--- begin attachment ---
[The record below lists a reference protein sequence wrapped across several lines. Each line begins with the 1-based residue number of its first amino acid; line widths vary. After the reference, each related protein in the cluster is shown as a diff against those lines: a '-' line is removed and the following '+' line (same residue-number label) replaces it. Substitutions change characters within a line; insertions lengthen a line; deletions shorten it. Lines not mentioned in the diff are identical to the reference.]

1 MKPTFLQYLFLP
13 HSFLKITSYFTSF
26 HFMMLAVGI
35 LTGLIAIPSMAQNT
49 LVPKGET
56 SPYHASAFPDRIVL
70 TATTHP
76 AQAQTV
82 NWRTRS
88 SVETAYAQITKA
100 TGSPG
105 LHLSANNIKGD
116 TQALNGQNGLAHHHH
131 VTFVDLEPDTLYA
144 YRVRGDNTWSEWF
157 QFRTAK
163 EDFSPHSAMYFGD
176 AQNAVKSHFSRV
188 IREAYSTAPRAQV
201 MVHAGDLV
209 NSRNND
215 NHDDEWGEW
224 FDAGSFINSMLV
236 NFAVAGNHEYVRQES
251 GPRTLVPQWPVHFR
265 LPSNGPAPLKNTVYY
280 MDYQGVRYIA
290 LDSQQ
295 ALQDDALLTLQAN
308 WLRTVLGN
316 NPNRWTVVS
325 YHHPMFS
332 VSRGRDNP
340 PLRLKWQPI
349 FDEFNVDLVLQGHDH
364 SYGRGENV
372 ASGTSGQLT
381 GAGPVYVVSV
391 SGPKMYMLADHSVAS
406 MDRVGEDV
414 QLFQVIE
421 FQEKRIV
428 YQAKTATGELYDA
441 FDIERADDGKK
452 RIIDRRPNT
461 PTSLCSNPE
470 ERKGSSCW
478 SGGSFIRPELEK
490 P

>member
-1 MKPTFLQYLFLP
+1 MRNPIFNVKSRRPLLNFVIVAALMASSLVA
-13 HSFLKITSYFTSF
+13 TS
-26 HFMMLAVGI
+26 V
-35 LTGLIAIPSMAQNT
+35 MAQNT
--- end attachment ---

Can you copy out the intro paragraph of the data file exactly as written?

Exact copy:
[The record below lists a reference protein sequence wrapped across several lines. Each line begins with the 1-based residue number of its first amino acid; line widths vary. After the reference, each related protein in the cluster is shown as a diff against those lines: a '-' line is removed and the following '+' line (same residue-number label) replaces it. Substitutions change characters within a line; insertions lengthen a line; deletions shorten it. Lines not mentioned in the diff are identical to the reference.]